A very good friend brought up the topic of Colloidal silver. As always, my insomniac tendencies spent far too much time reading on the manufacture of this substance. Many sites suggested using batteries, odd “current limiting diodes” or the purchase devices costing hundreds of dollars. There’s general consensus on the internet that a Constant Current generator produces higher quality product. This is the exact use case for a bench power supply.
For this, I’m using my Rigol DP832 but any reasonable bench power supply would work just fine.
Set bench power supply to 50 Volts CV 0.040 Amps CC. Feel free to experiment with these settings. From what I’ve read on forum posts and other blog articles, voltage determines the production rate and current determines the particle size.
Use alligator clips to hold silver in the solution.
Pro tip: Use the edge of a jar to keep the silver parallel with each other.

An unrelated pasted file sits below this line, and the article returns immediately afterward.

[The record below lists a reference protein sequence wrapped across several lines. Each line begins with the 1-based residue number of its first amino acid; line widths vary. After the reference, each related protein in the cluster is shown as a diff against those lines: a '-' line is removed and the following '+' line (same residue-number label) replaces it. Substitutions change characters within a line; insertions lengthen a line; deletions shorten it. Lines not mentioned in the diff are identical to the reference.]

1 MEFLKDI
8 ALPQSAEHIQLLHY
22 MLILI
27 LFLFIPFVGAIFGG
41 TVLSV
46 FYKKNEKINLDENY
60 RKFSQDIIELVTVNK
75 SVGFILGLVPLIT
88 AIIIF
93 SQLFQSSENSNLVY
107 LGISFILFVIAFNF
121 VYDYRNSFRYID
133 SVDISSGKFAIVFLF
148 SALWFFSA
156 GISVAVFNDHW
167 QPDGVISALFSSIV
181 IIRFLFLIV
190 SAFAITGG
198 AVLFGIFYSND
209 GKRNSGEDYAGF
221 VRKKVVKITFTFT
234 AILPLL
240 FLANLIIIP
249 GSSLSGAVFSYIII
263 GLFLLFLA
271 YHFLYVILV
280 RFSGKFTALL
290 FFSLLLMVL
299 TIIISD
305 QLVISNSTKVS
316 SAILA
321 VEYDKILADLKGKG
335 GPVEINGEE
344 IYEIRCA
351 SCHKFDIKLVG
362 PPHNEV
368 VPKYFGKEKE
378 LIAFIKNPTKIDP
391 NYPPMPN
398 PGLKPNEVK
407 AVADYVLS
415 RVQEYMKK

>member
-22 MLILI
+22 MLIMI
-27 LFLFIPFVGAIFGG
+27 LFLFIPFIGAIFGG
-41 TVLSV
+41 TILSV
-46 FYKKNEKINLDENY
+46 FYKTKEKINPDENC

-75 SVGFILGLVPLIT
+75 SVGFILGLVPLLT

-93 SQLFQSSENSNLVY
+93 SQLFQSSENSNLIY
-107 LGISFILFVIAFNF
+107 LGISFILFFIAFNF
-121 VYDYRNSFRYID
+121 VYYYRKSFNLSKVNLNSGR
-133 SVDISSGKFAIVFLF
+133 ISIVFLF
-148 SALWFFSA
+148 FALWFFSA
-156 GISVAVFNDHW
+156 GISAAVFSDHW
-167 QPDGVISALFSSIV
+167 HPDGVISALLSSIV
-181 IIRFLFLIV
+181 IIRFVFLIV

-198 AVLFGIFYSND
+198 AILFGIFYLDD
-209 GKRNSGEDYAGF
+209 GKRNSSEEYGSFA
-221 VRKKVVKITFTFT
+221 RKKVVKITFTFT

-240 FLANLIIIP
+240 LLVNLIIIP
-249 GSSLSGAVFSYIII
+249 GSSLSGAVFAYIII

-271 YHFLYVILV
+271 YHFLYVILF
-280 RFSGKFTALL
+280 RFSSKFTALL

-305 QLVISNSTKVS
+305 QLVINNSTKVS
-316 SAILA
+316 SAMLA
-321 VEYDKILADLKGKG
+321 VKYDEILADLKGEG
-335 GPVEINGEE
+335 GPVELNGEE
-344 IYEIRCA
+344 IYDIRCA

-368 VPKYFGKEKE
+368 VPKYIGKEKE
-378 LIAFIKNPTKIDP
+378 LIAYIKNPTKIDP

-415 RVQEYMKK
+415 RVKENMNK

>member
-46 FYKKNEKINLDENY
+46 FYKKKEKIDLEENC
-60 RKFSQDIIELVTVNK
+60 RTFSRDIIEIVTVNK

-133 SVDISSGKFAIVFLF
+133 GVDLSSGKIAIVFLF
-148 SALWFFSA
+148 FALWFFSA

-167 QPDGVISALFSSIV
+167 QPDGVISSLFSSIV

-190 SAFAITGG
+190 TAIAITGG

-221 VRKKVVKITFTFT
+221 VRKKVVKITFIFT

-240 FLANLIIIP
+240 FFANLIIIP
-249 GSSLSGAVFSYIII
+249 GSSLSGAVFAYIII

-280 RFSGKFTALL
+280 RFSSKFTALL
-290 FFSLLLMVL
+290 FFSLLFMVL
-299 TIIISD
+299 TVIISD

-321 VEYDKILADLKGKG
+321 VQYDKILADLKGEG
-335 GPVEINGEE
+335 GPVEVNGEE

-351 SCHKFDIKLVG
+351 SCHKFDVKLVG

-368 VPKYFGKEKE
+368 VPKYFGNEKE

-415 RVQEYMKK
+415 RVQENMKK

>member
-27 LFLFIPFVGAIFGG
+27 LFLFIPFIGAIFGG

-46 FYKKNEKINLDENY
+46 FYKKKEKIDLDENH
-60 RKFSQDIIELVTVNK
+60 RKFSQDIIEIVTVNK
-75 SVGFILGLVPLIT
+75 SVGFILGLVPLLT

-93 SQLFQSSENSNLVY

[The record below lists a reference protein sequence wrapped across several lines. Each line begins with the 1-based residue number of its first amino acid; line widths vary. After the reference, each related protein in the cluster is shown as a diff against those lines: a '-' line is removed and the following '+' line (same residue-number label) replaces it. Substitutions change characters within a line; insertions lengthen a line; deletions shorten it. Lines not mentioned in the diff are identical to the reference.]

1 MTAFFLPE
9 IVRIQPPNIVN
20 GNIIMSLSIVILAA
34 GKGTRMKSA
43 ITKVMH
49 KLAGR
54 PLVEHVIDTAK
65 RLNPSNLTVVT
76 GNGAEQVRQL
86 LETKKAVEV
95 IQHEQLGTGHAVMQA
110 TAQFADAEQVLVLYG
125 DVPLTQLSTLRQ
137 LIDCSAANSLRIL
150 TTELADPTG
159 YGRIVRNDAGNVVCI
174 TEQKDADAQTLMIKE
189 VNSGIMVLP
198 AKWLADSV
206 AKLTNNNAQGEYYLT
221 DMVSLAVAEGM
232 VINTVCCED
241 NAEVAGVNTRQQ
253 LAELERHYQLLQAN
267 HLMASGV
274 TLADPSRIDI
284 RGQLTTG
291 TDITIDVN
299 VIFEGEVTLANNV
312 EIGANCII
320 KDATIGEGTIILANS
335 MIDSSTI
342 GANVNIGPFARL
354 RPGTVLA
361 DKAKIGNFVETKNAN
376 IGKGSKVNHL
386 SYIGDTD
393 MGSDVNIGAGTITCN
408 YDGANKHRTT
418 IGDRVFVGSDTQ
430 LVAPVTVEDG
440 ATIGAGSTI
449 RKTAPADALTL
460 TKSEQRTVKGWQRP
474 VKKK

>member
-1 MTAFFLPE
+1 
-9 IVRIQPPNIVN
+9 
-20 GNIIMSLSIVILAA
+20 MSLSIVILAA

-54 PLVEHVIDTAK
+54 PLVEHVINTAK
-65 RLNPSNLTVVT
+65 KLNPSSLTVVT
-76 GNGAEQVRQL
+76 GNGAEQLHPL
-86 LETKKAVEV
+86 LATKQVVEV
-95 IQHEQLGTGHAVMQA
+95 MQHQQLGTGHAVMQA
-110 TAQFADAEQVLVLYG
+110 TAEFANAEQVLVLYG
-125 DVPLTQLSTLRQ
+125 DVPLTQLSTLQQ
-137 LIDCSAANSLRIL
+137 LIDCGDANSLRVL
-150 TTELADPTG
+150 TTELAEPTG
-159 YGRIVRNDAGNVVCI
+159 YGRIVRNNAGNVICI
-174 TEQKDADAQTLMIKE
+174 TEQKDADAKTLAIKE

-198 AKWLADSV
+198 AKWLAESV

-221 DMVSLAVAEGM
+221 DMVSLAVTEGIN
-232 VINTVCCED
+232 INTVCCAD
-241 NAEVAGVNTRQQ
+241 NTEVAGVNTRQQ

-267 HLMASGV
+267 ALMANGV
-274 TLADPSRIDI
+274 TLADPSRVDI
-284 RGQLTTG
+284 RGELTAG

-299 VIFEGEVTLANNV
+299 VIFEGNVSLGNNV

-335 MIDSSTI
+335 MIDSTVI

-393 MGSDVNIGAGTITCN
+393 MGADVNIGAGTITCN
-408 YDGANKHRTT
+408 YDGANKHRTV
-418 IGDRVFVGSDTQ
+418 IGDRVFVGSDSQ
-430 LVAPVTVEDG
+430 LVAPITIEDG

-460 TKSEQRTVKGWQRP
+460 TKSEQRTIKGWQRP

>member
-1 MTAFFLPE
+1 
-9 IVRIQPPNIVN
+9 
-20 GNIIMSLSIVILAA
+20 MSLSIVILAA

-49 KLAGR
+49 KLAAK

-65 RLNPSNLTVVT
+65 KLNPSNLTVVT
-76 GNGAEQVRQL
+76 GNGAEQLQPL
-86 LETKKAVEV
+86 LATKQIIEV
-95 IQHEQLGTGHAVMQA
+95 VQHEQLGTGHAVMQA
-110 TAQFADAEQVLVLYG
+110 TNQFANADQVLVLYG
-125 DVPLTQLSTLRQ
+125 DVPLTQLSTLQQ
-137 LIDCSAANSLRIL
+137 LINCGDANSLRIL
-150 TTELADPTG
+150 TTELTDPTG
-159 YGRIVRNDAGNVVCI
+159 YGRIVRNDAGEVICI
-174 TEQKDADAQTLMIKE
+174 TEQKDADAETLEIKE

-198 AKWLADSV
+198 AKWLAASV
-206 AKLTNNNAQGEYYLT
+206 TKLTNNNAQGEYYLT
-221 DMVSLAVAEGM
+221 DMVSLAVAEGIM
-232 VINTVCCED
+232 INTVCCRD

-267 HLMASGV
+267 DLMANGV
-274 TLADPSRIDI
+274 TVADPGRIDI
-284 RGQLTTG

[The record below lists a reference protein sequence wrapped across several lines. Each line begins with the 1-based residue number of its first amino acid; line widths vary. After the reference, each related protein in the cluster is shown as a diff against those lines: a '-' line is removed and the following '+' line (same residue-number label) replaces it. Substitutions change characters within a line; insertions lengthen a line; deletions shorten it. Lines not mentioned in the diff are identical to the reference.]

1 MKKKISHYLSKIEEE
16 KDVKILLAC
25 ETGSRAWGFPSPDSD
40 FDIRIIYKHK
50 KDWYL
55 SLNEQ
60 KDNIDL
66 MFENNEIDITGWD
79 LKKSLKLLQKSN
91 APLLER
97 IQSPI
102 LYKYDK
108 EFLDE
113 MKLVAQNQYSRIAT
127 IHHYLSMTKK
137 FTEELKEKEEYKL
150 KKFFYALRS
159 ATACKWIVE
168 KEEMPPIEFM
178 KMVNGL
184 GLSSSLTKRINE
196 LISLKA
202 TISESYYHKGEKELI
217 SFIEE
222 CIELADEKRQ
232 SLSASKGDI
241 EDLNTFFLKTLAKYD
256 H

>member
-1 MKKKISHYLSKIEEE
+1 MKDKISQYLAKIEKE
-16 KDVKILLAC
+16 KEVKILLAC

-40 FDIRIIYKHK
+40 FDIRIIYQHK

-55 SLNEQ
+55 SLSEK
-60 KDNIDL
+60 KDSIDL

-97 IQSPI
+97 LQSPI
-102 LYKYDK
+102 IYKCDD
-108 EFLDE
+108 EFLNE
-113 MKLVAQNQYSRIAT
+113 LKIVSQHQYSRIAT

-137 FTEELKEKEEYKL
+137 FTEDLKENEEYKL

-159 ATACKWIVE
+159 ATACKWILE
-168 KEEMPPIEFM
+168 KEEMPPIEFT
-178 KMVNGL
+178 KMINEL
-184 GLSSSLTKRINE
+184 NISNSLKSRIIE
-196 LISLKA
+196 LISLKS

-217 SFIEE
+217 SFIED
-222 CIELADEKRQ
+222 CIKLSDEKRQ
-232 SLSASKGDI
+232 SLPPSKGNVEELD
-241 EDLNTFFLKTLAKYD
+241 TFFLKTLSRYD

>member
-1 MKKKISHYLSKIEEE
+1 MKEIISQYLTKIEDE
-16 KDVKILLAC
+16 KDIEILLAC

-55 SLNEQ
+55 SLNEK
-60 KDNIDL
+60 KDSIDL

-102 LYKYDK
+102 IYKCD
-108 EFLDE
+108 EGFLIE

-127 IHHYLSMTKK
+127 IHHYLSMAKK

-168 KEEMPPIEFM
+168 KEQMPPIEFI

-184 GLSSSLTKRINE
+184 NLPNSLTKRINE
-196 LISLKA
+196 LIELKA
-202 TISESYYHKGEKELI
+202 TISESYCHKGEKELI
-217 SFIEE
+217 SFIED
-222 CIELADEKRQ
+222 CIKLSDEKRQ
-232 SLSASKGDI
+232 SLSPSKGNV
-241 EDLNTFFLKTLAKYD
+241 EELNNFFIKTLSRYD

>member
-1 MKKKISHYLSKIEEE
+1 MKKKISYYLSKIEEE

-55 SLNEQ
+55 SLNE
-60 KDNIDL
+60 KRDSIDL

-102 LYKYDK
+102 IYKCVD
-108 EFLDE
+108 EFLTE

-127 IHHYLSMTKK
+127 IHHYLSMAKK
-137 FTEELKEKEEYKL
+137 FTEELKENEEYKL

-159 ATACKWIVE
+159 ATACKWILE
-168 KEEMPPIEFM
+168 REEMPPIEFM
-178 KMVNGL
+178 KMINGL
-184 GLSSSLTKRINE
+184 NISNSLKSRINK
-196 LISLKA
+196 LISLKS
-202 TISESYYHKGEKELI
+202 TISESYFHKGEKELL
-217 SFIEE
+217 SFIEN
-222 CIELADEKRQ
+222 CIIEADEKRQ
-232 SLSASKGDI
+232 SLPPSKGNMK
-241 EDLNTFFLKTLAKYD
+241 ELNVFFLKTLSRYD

Wait and use a PPM meter to monitor the solution.
DONE! There will be some black powder at the bottom of the jar. This is Silver Oxide and can be safely filtered away with a coffee filter. If you plan on using transferring this into a spray bottle, the silver oxide may plug your nozzle. If you’re going to use it in a dropper, you’ll be fine.
4 Thoughts to “Colloidal Silver with Bench Power Supply”
hi, do you mean 50vdc will okay than regular 30vdc?
Anything greater than 9v will work. Just be mindful of the current, don’t let it go too high.
Thanks for this article. I’m just learning about colloidal silver (and the insane machine costs), and a search on bench power supplies brought-up your page. Have you done anymore experimenting with this setup since writing the article? Have you used any of the silver for alternative medicinal purposes, and what was your personal experience. Thanks again for this write-up.
I made it for someone and didn’t use it myself. He used it to force plants to change sex and as a topical for a dog.
I used it twice and it worked great to make the product. It was actually quite easy. There’s a lot of misinformation out there. A bench power supply was just what I used because it is what I had on hand. It had the added benefit of letting me control the process and monitor the rate of production.
The partial size was controlled by the voltage and the rate of production was monitored by the current.
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